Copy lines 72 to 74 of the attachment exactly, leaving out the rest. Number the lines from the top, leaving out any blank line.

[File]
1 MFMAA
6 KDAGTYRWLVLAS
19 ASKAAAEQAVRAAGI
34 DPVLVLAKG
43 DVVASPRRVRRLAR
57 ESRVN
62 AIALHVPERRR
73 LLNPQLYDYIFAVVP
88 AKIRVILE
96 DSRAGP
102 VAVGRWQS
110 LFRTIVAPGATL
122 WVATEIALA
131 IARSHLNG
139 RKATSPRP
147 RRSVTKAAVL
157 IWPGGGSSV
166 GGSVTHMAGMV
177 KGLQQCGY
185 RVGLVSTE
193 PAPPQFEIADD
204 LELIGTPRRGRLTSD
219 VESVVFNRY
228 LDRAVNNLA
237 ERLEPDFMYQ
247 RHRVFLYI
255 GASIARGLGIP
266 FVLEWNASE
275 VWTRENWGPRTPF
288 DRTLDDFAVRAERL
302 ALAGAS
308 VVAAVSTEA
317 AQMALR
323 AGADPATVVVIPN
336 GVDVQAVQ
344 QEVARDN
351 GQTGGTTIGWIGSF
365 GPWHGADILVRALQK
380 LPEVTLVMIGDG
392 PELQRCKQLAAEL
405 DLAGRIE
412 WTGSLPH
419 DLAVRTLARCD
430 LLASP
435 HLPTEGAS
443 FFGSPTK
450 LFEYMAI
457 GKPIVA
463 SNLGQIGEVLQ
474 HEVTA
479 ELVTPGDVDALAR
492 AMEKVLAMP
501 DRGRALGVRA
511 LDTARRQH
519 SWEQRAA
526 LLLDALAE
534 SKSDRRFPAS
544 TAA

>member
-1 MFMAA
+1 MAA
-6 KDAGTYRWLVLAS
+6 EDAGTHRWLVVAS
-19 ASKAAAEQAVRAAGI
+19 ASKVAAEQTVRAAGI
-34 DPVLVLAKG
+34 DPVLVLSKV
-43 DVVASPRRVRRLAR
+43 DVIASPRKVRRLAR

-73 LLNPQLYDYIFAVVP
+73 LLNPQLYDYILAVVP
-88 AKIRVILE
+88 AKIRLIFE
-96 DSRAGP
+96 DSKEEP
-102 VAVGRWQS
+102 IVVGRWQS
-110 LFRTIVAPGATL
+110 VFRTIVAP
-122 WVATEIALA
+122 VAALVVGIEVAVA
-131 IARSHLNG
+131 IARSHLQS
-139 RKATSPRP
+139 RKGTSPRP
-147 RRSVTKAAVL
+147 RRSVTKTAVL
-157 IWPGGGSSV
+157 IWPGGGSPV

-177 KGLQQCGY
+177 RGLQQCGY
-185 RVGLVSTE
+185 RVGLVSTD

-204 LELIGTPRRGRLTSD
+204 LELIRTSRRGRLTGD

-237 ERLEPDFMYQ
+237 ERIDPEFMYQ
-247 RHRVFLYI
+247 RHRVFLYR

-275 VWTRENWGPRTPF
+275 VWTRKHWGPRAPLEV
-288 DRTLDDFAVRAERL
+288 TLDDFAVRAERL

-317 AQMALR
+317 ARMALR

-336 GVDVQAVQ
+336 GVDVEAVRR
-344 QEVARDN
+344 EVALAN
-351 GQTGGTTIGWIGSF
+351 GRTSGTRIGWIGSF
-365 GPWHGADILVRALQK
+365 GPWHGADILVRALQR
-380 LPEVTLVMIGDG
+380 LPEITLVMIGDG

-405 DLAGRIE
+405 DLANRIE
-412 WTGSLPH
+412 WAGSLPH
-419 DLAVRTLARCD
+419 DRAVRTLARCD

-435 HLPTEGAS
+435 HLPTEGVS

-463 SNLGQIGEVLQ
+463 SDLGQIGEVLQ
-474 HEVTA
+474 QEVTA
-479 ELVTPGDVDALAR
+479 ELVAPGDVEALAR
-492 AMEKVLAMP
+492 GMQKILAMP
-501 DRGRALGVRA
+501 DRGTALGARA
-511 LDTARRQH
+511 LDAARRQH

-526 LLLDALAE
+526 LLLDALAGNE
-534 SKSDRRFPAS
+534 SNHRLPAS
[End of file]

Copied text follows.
-88 AKIRVILE
+88 AKIRLIFE
-96 DSRAGP